Birth control shot (Depo-Provera®)
What is Depo-Provera?
Depo-Provera® is a prescribed hormone (a progestin) that is injected into either a woman’s upper arm or buttocks by a doctor or nurse. It is given 4 times per year, every 3 months.
How does the shot work?
It works by:
- Stopping the ovaries from releasing an egg, this prevents pregnancy.
- Decreasing the lining of the uterus so that it is difficult for a fertilized egg to implant.
- Thickening the cervical mucus so that it is difficult for sperm to get to the egg.
How effective is it?
- It is 99.7% effective against pregnancy, when taken every 3 months, as recommended.
- Depo-Provera ® provides no protection against sexually transmitted infections (STIs) .
Where can I get the shot?
- A prescription is needed to get Depo-Provera ®.
- You need to get it in a medical clinic or office as a nurse or doctor uses a needle to administer Depo-Provera ®.
- Depo-Provera is not offered at the Brant County Health Unit
What are the advantages/disadvantages to using Depo-Provera®?
- Nothing must be taken daily or used at the time of intercourse; therefore this method of birth control does not interrupt lovemaking.
- It is very effective (99.7%), when taken every 3 months.
- May decrease menstrual cramps.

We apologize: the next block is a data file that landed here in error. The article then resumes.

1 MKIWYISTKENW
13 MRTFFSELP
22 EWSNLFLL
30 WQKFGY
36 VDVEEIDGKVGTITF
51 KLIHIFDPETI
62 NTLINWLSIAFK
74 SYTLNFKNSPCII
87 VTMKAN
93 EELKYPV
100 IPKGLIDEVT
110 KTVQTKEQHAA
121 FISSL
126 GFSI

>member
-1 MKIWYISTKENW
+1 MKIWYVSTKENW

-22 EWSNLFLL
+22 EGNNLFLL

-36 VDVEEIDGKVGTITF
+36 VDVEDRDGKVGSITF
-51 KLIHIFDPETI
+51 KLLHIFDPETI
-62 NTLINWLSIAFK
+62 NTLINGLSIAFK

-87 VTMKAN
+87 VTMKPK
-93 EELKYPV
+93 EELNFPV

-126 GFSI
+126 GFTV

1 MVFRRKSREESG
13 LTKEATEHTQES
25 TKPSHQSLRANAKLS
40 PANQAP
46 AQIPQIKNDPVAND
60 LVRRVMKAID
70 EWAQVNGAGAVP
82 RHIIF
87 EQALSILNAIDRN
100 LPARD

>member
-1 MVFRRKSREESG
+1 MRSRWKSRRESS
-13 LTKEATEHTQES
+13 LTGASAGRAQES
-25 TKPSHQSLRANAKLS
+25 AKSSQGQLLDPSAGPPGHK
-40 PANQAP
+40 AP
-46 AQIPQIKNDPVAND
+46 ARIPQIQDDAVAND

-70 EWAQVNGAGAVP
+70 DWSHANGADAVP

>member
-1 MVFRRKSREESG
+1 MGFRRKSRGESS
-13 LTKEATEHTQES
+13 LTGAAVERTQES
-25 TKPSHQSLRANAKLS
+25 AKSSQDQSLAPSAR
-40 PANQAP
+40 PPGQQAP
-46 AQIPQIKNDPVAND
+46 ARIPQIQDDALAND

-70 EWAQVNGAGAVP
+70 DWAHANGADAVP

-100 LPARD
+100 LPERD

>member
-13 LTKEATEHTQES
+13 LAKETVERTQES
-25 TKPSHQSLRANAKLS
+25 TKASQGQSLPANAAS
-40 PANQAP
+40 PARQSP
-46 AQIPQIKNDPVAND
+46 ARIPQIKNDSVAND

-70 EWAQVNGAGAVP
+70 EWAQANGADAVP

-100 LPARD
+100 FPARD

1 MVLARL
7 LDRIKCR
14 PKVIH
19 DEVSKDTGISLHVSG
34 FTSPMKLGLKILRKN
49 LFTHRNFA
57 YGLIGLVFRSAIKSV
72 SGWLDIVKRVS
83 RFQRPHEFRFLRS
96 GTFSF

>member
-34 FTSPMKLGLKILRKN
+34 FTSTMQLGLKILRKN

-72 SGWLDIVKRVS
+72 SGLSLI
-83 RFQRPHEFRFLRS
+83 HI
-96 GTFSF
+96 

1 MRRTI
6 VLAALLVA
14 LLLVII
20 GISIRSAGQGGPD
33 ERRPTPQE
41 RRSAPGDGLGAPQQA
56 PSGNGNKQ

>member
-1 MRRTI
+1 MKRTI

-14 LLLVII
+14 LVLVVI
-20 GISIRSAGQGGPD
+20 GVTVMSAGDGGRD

- May decrease length of period.
- Some women may not get a period at all.
- Does not protect against sexually transmitted infections (STIs) .
- May cause an increase in depression.
- Some women may have very irregular periods.
- Some women may gain weight.
- May take 6-8 months for a normal period to return after discontinuing use.
- May take 6-18 months to get pregnant after discontinuing use.
- Some may be allergic to Depo-Provera ®, but it is very rare.
- Side effects may continue for 8 months after your last needle.
- Risk of osteoporosis (low bone density mass) increases after 2 years use.
What is the cost of Depo-Provera®?
- Depo-Provera® costs about $35-45 per injection.
- The needle is given four times per year… so your annual cost is approximately $140-$180 /year.
What if I am late for the next shot?
- Contact your health provider. A pregnancy test is required before you receive your next shot.
- A non-hormonal method of birth control should be used until you receive your shot and for the two weeks after your shot.
What if I miss my period?
- If you are late for a shot, call the Brant County Health Unit or visit your health care provider to arrange a pregnancy test. Use a non-hormonal method of birth control during sex to prevent pregnancy and a latex condom to prevent STI.
You should not use the shot if…
- You are pregnant
- You are in your teens
- You have unexplained vaginal bleeding
- You have a history of a blood clot
- You have breast cancer
- There is anything wrong with your liver